State Rep Stacy Adams



In Georgia, a Democratic lawmaker planning a run for governor promises to confront President Donald Trump and what she calls the “fascists” surrounding him. In Maryland, a former president of the NAACP warns national Democrats not to take African-Americans for granted. The mayor of Tallahassee, Florida, goes even further, declaring that Democrats have failed by fixating on centrist voters.

In states from Massachusetts to Florida, a phalanx of young black leaders in the Democratic Party is striding into some of the biggest elections of 2018, staking early claims on governor-ships and channeling the outcry of rank-and-file Democrats who favor all-out battle with Trump and increasingly question his legitimacy as president.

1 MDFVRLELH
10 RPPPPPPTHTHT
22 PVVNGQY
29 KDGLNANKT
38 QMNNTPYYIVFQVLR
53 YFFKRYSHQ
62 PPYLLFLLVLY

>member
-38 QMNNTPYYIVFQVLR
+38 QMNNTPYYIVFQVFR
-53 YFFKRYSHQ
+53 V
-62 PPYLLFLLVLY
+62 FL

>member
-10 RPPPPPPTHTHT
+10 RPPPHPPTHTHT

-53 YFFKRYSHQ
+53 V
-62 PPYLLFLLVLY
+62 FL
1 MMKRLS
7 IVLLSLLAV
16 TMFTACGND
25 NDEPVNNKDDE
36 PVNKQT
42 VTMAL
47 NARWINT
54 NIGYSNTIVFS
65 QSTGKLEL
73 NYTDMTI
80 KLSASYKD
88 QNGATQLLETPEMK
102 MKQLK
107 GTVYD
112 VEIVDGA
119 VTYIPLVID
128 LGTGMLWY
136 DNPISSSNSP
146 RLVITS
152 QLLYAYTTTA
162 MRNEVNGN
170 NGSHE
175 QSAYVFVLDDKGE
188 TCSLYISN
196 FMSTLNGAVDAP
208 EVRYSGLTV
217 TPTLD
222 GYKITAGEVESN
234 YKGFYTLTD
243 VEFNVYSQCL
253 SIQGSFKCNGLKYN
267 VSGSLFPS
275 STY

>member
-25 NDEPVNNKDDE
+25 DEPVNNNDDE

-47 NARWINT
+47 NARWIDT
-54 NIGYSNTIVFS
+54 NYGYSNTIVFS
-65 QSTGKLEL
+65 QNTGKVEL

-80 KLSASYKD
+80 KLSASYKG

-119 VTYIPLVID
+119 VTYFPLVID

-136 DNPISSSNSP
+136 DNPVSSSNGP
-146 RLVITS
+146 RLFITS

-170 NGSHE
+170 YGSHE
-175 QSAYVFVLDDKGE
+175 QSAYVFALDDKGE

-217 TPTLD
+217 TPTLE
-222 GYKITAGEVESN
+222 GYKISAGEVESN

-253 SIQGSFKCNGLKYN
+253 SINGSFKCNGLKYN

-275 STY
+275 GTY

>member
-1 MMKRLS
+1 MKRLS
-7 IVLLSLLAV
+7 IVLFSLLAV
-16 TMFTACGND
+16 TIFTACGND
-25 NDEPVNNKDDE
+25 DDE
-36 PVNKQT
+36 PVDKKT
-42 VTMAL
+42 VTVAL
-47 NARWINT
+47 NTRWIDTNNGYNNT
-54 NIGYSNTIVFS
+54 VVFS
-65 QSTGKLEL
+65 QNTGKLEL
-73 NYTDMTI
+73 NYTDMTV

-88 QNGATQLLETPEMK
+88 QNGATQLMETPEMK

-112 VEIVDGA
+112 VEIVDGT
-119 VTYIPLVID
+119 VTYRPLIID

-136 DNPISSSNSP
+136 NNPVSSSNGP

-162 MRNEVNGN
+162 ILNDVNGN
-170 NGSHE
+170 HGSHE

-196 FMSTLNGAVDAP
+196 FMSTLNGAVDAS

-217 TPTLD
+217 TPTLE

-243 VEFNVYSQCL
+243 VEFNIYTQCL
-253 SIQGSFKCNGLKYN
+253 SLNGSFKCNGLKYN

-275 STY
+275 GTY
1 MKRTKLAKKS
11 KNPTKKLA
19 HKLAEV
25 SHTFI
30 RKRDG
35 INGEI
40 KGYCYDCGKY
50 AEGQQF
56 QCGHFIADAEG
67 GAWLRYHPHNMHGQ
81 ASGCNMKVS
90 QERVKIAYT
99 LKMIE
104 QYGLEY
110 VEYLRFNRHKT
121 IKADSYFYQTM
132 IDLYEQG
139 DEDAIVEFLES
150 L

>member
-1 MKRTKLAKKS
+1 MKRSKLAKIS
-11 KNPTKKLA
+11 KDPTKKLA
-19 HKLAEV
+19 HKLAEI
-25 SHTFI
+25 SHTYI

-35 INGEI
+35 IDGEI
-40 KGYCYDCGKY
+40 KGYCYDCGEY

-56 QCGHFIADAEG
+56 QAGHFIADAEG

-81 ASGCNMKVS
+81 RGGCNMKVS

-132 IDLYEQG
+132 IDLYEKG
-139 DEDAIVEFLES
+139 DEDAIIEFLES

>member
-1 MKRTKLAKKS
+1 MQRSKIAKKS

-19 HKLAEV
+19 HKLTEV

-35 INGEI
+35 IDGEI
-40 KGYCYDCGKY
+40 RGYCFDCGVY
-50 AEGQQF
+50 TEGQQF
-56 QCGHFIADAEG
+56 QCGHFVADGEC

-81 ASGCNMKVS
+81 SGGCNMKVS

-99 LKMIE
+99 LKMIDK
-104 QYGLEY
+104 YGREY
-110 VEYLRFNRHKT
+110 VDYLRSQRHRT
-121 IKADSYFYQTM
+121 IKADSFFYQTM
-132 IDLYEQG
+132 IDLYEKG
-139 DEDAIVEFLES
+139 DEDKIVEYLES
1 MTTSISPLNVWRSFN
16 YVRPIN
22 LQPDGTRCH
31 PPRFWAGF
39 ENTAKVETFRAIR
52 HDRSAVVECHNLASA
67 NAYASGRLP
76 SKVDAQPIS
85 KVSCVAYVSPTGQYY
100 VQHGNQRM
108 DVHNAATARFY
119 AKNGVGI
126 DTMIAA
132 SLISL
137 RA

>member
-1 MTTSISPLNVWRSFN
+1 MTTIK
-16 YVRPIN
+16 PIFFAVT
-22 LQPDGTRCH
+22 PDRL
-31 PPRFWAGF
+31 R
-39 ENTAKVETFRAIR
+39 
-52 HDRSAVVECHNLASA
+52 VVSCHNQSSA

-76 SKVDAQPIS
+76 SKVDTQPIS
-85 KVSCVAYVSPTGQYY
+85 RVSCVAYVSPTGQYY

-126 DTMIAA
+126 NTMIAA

By moving swiftly into the most contentious midterm races, these candidates aim to cement their party in forceful opposition to Trump and to align with minority communities and young people. Rather than muting their differences with the Republican Party in order to compete in states Trump won, like Georgia and Florida, they aim to make those distinctions starker.

And, these Democrats say, they are willing to defy the conventional strategic thinking of the national party (DNC) establishment, which has tended to recruit moderate, white candidates for difficult races and largely failed to help blacks advance to high office under President Barack Obama.

Just yesterday someone commented to me where are our young black leaders, the community is getting tired of Rev’s Al, Jesse Jackson and E. Cleaver from St. Louis. As we did in the late 60’s and early 70’s we as young blacks took our place in government and business entities. I applaud these young black faces whoever they are for being rebels and not just followers of the old guard who refuses to relinquish power. MORE POWER TO EACH OF YOU AND MY SUPPORT IS THERE IF NEEDED.


E. Bishop, Co-Founder Follow The Money

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